Book Review | Stop Overreacting: Effective Strategies for Calming Your Emotions

06 January 2017


 

Awhile ago, I read this quote from my friend Jeni:  

each new phase of life requires a new version of yourself. 

I love that!  Twofold.  First, it grants us permission to be a new person.  A reincarnation of our selves.  And second, it grants us grace.  Saying that you will be revealed to yourself in a new way, and for the bad that's revealed, forgive. 

Both of these have been true for me with each large transition I've gone through.  Marriage.  Now baby.  And going with the grace element here, each large transition in my life has uncovered a layer of neuroticism within me.  HA!  And the baby transition is an interesting one because you have less brain juices, both from actual cell depletion for baby, and also from lack of structured sleep.  Hello neurotic self.

Well, I am constantly striving for self-progression, so I came up with some ideas of how to stay grounded.  Then I found this book that matched my ideas to studies of neurologists.  YES!  I read this book in one evening and summarized my findings below  (there was a lot this book offered, but I noted the parts that resonated with me the most): 

(1) When flooded with emotion, your right brain is activated (the emotional half) and your amygdala is activated (lower, stress reactive area).  Connect the quadrants of your brain so you have optimal thinking and processing power to deal.  Even visualize the quadrants of your brain connecting, lighting up in different areas:
a:  Connect right brain / left brain. 
 Emotions happen in your right brain.  Feelings occur when you connect left and right brains and process your emotions deeper.  In order to get this connection, identify your emotion, and then identify a deeper core feeling associated with it.  See images below.  Feelings Awareness.  Your brain will settle simply from knowing where its punches are coming from.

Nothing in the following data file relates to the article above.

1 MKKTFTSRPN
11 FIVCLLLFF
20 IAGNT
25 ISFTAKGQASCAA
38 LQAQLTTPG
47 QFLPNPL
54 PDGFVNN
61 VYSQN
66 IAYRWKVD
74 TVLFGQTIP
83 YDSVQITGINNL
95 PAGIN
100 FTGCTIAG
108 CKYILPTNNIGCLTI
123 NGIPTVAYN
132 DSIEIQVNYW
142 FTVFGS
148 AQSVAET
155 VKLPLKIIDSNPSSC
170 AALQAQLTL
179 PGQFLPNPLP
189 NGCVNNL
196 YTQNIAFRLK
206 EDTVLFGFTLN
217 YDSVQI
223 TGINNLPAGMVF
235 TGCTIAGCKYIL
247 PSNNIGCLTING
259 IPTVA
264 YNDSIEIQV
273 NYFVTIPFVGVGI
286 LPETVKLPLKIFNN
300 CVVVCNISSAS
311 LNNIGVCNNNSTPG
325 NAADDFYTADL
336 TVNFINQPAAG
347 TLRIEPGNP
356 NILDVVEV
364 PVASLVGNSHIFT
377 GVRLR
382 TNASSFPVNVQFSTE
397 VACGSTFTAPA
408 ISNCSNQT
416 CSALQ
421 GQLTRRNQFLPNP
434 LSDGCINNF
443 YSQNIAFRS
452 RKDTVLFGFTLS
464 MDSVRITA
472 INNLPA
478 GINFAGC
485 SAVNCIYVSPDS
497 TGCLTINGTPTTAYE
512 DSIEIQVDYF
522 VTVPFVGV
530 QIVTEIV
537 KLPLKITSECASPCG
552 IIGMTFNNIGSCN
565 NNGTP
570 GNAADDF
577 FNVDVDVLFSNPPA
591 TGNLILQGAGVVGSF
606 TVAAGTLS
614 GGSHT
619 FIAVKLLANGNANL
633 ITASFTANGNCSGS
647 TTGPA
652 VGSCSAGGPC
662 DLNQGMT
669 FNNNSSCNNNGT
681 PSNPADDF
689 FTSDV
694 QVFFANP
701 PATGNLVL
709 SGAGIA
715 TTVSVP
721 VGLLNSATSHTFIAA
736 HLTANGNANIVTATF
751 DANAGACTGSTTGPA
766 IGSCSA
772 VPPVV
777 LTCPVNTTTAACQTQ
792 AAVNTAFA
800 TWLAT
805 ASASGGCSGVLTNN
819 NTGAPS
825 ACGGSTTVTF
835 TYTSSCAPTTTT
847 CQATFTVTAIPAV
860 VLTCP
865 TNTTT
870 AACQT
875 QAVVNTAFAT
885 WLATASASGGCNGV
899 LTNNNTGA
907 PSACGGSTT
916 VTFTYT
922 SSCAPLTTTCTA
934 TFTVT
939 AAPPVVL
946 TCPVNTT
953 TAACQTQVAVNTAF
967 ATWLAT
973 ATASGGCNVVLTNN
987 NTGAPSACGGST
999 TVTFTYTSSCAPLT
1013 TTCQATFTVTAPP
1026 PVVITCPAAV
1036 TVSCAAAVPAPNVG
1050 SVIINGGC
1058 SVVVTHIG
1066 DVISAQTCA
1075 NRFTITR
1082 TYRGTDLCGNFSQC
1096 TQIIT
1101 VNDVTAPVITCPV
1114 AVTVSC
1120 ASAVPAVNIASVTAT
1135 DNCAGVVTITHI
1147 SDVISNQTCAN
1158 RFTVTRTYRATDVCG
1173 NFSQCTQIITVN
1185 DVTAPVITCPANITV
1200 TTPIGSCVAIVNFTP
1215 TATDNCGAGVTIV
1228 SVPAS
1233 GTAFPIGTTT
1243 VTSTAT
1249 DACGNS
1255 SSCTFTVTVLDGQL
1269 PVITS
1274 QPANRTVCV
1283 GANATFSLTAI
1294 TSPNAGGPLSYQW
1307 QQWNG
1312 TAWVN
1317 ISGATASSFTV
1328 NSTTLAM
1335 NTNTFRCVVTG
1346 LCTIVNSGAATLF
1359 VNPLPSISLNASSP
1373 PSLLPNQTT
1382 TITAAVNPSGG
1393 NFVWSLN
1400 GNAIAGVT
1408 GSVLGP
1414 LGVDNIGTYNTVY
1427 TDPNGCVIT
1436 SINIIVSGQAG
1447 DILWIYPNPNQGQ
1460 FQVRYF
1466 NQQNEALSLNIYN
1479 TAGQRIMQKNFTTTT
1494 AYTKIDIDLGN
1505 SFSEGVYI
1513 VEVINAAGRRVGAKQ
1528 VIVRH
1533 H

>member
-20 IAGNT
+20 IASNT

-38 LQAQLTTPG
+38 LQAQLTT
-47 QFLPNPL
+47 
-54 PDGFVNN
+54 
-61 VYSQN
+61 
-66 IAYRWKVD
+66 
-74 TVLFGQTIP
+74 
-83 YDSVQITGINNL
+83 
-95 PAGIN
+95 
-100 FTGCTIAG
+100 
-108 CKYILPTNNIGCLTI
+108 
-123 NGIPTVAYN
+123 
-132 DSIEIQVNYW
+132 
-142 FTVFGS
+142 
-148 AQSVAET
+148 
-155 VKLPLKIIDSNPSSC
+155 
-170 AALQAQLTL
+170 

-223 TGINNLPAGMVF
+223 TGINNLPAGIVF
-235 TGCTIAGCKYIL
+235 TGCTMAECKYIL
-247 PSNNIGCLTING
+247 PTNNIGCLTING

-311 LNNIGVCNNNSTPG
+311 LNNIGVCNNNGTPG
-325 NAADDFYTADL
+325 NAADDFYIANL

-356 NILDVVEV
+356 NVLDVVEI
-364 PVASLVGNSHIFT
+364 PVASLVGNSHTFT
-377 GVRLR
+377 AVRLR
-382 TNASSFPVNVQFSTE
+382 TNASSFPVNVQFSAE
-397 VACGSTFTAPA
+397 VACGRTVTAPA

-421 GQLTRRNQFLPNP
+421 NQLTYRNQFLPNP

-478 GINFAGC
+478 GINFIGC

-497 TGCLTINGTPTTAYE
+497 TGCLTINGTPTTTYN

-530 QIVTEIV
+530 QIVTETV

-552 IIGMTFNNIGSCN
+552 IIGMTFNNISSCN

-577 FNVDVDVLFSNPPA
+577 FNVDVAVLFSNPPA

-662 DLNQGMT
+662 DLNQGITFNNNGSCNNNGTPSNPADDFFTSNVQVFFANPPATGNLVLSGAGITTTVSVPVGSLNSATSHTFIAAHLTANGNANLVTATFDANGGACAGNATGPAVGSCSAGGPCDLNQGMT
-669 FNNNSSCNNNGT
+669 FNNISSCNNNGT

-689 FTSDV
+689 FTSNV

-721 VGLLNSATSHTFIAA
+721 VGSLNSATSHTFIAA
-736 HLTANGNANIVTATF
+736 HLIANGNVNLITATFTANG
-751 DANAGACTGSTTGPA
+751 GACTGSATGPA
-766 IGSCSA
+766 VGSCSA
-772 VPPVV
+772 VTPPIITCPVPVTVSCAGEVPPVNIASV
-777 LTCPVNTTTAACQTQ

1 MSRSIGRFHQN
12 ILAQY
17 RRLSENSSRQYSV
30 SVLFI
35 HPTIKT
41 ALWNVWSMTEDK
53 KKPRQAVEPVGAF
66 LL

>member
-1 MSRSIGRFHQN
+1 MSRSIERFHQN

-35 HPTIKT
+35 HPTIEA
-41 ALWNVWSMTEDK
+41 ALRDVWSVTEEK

b: Connect lower brain / upper brain

The amygdala in the lower brain is the stress, reactive portion of the brain.  As long as you're brooding on past events or emotions (me me me!  neurotic self), you keep firing the amygdala.  It is best to put all your triggers back in the box and close the lid.  To move up into the prefrontal cortex where better thinking and processing occurs.  To do this, from your feeling identified above, think about a time when you really felt the opposite of that.  Write it down if needed.  Ex: if feeling unloved, think of a time when you really felt loved.  Instead, ruminate on that.  Those positive feelings will return, and your brain will settle.

(2) Beware of splitting and flooding -  visualizing larger, happy ending

Splitting is all-or-nothing mentality.  Imagine you have a two-drawer filing cabinet and you open the ALL BAD drawer.  Or even the ALL GOOD drawer.  You split reality to be all bad, and then you flood really easily.  Pull out of that by visualizing the larger picture of the situation and your larger goals. 

Mantras like "Stick with the story at hand."  "This isn't who I want to be"  "This is not how my life is going to go."

Visualizations of the future you want.  Visualize just the successful, happy outcome you want from this situation at hand.  Change the ending in your mind, and your brain will settle down to handle it and bring that to fruition. 




And now all my sidebar advertisements are pointing me towards books about neuroticism.  Google, don't tell me how to live my life.

Upward and onward,



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